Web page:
Choosing a supplement is like choosing the right long-term financial investment. You have to first assess your cashflow needs  years down the road and then accordingly find the product that suits you in the present moment and in the future. Most people only look at what the supplement does but neglect the long-term side effects and drug interactions. Do your homework before investing in supplements. Once you’ve decided on a product, don’t forget to take it seriously and consistently. Only with compliance and self-awareness can you conclude whether the supplement works for you.

Here I’m reviewing the top 3 supplements that I often recommend to my patients. Again and again, I have seen them working well for most menopausal symptoms and hormonal imbalances.

Disclaimer: products I recommend here are based on best results observed in my clinical experience. I am not affiliated with any of the brands mentioned nor do I have any personal, financial, relational gains or benefits from making these recommendations.

#1 Active vitamin B6, aka pyridoxal-5’-phosphate

I recommend B6 over B complex for menopausal management. The reason is that most B complex formulations offer the less active form of B6 – pyridoxine hydrochloride, and even when they do include the active form, it’s usually insufficient. The optimal dose of active B6 for vasomotor symptoms such as hotflashes and nightsweats is at least 50mg and up to 100mg a day. Vitamin B6 is a cofactor in production of melatonin, which is imperative for sleep, in turn combating the unfavourable effects of high cortisol. B6 is also a cofactor for serotonin production. Since serotonin regulates mood, appetite, and sleep, and given that serotonin level declines with lower estrogen in menopause, additional boost in serotonin production by supplying B6 can be very helpful to combat menopause-associated mood disorders. More importantly, B6 modulates steroid hormone gene expression, meaning that in sufficient level, B6 can optimize estrogen-progesterone ratio, lowering the health risks associated with progesterone deficiency in menopause such as endometriosis, endometrial cancer, anxiety, and insomnia.

Product Recommendation: Genestra Active B6, AOR P-5-P.

#2 Adaptogen combination

Adaptogens are herbs that support the hypothalamus-pituitary-adrenal axis, with the biggest focus on cortisol mitigation. In my previous blogs, I had mentioned that most menopausal symptoms arise from excess cortisol production which disturbs progesterone, estrogen, and androgen production. Once we are able to restore and reset the adrenals using adaptogens, combined with other mind-body practices and/or therapies, we can very quickly bring settlement to menopausal storm, returning to feeling normal again.

There are many adaptogen products in the market. For women beyond 50 years old, I recommend products that contain Ashwagandha (Withania somnifera), Rhodiola rosea, Asian ginseng (Panax ginseng), vitamin B5 (pantethine), and vitamin C.

Product Recommendation: Bioclinical Cortalign, Pure Encapsulations Phyto-ADR.

#3 Vitamin E (aka tocopherols + tocotrienols)

This nutrient deserves more attention than it gets. Underneath hormonal changes associated with menopause is inflammation and accelerated aging. Vitamin E combats inflammation, reducing the risk of cardiovascular disease, at the same time also address vasomotor symptoms. Menopausal women who have long standing insomnia and nightsweats tend to have elevated low lipoprotein (bad cholesterol), for which a dose of mixed tocopherol at 400IU per day can help manage cholesterol and reverse menopausal symptoms such as vaginal dryness, vaginal itchiness, hotflashes, and breast tenderness. Read the label and make sure the product contains mixed tocopherols which includes alpha and gamma forms of tocopherol and tocotrienol. Consult with your healthcare provider after 12 weeks of use to see if it’s adequate to continue.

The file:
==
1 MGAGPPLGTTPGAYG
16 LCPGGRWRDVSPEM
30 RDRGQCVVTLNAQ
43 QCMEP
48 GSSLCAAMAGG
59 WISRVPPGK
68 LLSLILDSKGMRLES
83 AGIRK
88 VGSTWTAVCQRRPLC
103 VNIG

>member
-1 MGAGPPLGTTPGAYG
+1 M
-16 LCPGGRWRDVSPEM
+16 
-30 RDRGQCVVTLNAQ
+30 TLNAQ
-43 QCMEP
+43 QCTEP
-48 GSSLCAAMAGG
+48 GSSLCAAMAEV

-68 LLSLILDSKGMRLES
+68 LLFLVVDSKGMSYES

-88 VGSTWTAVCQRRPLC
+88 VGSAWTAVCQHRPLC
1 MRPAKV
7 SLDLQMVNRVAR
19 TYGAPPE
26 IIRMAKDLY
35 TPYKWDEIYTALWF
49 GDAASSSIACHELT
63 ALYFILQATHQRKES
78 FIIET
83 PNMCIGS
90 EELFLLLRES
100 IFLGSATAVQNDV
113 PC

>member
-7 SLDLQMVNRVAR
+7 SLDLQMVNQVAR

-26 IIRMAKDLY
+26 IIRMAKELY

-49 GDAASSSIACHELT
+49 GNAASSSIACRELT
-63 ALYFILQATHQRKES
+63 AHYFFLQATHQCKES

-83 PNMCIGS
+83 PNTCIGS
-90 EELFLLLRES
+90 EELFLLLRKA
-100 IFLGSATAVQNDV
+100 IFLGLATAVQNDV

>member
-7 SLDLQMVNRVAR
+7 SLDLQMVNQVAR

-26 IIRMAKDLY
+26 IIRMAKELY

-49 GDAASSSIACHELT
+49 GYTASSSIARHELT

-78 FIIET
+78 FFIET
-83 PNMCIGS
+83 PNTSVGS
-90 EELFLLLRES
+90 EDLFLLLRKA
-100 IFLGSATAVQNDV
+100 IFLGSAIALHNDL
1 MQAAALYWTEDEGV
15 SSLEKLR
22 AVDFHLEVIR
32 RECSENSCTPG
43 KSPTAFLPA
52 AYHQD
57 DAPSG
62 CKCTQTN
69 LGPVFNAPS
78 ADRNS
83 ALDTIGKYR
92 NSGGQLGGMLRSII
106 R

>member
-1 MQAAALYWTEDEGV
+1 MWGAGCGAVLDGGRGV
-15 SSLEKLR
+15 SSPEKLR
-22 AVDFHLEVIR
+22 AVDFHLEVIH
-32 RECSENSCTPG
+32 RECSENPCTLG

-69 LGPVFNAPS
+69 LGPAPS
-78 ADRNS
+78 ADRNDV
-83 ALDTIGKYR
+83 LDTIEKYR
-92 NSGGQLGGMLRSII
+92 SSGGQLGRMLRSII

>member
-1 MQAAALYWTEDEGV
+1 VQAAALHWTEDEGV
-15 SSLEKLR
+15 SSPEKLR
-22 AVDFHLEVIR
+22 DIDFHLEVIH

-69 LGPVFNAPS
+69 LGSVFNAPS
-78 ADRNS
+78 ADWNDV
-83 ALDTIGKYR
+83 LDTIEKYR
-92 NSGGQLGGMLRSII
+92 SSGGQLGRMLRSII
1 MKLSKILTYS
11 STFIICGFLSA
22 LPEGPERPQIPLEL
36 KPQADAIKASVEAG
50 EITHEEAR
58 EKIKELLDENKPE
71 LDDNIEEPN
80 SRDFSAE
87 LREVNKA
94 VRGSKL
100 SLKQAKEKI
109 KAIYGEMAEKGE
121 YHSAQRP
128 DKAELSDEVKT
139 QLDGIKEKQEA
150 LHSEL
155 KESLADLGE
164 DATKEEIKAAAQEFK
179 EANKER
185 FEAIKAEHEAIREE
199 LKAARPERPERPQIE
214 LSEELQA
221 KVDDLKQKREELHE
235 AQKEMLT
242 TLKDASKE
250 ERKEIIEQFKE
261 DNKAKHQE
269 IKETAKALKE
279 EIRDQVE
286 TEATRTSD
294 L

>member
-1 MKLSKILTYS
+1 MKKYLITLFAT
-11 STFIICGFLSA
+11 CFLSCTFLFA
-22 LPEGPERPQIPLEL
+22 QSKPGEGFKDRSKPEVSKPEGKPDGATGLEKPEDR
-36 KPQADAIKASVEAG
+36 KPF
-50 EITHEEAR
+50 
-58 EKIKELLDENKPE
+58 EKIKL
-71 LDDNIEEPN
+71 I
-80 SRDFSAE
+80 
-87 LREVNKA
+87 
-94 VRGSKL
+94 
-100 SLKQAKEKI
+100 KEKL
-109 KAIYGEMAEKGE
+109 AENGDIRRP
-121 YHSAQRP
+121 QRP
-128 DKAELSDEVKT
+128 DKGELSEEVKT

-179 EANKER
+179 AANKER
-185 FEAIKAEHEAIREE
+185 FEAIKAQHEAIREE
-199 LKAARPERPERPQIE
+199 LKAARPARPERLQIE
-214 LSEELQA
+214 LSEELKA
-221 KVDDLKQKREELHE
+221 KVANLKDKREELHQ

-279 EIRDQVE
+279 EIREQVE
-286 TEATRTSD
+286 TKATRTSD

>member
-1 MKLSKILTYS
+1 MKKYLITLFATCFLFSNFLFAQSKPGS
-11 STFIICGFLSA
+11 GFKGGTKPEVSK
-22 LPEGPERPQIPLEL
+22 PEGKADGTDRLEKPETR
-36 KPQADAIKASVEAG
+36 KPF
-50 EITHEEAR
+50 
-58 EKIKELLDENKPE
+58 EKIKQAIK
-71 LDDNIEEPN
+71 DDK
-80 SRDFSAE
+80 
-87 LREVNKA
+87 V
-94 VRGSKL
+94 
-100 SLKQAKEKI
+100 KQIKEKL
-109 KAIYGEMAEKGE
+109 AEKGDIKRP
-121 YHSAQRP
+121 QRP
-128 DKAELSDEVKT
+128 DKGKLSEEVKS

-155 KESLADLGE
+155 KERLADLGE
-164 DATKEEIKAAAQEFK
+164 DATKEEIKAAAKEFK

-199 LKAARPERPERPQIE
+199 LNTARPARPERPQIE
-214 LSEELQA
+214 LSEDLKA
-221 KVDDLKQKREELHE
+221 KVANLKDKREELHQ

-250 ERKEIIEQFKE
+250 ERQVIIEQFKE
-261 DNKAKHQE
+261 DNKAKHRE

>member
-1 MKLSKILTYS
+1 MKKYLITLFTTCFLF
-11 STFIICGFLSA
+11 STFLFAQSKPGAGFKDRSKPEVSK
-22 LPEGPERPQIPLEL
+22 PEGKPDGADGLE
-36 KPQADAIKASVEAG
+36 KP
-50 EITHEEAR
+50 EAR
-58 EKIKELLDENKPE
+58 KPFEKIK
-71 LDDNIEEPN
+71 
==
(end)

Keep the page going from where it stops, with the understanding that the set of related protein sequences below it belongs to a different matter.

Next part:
Product Recommendation: AOR Pro E Complex.

What about other popular herbs like black cohosh, hops, dong-quai?

Most supplements marketed for menopause emphasize estrogen modulation and production. However, it’s important to address hypothalamus-pituitary-adrenal axis first before trying to modulate estrogen. Without working on the adrenals first or at least concomitantly, administering estrogen-modulating supplements or hormone replacement therapy would be less satisfactory on their impact. In addition, estrogen from herbs or medication perform best when cells are healthy. It is absolutely critical to eat healthy and lead a mindful, active lifestyle while on any form of therapy. Supplementation or HRT in the absence of healthy, well-nourished cells actually has harmful consequences associated with hormone-sensitive cancers.

Final note

Many people stop taking supplements after 1-2 weeks because they don’t see a difference. Similar to financial investments, an account takes time to grow. The more desperate you are, the slower the growth. Make your decision, commit to it, and re-evaluate after some time. For supplements, unless you’re getting new symptoms or have allergic reaction within a week after taking the supplement, which you’ll have to stop immediately or at least consult a menopause healthcare provider, typically you won’t see a difference until at least 12 weeks of consistent use.

For more information over supplements Talk to Dr.Kait Now.

References

Oka, T. 2001. Modulation of gene expression by vitamin B6. Nutr Res Rev. 14(2):257-66.

PMID: 19087426

Selcer KW, Leavitt WW. 1988 Progesterone down-regulation of nuclear estrogen receptor: a fundamental mechanism in birds and mammals. Gen Comp Endocrinol. 72(3):443-52.

PMID: 3240853

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